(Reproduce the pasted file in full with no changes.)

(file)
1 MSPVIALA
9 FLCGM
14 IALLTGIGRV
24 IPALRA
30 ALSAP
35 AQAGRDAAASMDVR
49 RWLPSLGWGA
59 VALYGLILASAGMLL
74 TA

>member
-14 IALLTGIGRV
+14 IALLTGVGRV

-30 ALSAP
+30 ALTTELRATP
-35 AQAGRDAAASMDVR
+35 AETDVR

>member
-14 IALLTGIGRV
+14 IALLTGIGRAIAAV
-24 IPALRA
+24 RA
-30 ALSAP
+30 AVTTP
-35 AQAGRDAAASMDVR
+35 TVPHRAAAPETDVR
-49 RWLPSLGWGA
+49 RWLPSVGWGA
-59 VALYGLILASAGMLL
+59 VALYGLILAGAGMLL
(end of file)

1 MSPVIALA
9 FLCGM
14 IALLTGIGRV
24 IPALRA
30 ALSAP
35 AQAGRDAAASMDVR
49 RWLPSLGWGA
59 VALYGLILASAGMLL
74 TA

>member
-14 IALLTGIGRV
+14 IALLTGVGRV

-30 ALSAP
+30 ALTTELRATP
-35 AQAGRDAAASMDVR
+35 AETDVR

>member
-14 IALLTGIGRV
+14 IALLTGIGRAIAAV
-24 IPALRA
+24 RA
-30 ALSAP
+30 AVTTP
-35 AQAGRDAAASMDVR
+35 TVPHRAAAPETDVR
-49 RWLPSLGWGA
+49 RWLPSVGWGA
-59 VALYGLILASAGMLL
+59 VALYGLILAGAGMLL